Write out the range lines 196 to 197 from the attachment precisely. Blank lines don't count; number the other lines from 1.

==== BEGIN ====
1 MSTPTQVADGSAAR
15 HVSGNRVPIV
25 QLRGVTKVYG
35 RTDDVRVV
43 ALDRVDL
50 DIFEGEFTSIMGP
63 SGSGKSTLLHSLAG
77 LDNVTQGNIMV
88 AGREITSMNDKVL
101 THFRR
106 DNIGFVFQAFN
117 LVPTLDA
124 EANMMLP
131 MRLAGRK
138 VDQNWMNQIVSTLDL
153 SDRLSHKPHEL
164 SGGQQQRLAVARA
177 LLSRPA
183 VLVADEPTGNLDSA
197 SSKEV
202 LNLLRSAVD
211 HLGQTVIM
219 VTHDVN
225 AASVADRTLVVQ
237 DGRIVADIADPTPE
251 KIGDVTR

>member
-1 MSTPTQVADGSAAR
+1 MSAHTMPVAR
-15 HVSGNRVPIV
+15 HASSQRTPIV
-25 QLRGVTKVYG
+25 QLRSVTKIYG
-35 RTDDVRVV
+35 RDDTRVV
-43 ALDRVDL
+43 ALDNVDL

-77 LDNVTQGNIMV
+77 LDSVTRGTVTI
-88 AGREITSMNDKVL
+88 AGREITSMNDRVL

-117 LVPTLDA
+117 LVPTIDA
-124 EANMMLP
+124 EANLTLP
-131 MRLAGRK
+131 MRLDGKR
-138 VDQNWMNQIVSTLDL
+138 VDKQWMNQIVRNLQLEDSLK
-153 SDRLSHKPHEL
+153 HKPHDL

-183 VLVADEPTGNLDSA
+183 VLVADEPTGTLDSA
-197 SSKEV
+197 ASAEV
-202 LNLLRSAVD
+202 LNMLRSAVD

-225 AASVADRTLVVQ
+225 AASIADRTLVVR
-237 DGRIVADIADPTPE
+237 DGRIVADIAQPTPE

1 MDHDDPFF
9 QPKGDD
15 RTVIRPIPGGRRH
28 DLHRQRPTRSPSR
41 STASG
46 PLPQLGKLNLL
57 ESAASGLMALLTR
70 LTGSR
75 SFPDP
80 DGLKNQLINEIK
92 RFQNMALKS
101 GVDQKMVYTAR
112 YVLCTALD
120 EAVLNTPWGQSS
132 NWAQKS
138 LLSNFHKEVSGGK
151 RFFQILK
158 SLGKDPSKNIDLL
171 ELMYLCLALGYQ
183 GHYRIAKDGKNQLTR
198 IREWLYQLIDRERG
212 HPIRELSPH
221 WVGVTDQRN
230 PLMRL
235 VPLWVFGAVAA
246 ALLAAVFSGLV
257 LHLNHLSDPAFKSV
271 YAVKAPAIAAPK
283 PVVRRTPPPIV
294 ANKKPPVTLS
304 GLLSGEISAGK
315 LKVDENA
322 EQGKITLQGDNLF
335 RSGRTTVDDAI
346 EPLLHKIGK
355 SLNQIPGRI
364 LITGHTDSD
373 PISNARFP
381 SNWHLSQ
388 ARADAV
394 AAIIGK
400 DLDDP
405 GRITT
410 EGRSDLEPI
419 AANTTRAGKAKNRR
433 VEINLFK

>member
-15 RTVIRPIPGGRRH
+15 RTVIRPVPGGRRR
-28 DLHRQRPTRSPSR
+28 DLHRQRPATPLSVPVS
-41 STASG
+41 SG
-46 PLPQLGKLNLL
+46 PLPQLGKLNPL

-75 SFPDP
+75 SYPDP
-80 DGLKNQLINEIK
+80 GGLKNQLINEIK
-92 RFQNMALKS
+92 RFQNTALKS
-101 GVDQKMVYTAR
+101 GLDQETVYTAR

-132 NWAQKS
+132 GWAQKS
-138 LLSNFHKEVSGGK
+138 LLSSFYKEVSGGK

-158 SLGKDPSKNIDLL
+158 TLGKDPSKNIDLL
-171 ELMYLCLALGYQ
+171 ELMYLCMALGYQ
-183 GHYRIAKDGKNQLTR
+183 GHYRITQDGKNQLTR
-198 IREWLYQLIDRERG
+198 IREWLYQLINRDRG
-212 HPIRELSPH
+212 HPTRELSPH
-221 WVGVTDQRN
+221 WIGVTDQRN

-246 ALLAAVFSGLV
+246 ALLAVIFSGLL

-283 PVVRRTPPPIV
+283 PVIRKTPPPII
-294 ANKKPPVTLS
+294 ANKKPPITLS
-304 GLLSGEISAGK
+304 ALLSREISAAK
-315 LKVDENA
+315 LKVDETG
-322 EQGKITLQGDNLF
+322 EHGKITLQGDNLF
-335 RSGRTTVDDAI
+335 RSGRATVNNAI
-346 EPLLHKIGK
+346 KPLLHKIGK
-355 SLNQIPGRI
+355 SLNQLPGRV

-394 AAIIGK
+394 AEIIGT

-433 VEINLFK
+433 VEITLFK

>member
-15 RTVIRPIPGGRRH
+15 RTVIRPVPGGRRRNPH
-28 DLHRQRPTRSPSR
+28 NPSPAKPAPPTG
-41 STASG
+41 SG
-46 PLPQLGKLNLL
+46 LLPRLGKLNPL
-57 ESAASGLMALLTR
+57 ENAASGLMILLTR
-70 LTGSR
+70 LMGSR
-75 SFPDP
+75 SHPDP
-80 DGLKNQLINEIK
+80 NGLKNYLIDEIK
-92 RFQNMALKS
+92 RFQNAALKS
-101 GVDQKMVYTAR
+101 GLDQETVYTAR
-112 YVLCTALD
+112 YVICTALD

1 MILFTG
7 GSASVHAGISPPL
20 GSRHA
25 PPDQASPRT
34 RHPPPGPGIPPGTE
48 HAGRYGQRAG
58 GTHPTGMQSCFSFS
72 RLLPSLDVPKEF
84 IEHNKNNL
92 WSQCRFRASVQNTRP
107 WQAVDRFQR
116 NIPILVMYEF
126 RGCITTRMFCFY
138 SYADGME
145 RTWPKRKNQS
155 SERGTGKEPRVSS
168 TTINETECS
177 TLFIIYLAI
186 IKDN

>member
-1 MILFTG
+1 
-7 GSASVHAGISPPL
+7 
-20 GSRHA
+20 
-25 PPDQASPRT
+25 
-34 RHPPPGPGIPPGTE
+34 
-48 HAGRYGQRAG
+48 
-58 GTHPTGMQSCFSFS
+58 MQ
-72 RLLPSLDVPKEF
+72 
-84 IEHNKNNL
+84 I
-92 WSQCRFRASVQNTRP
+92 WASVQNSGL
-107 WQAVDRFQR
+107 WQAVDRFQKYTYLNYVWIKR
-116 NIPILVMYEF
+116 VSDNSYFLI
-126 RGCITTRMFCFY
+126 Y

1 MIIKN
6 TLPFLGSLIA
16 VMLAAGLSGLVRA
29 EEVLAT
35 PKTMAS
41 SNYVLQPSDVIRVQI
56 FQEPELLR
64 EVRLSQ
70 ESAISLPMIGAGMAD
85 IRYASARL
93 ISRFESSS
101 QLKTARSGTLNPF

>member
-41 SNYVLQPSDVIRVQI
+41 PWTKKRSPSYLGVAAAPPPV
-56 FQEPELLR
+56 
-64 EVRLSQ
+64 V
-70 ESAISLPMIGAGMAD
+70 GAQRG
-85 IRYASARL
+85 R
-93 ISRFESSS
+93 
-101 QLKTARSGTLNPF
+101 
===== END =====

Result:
107 WQAVDRFQR
116 NIPILVMYEF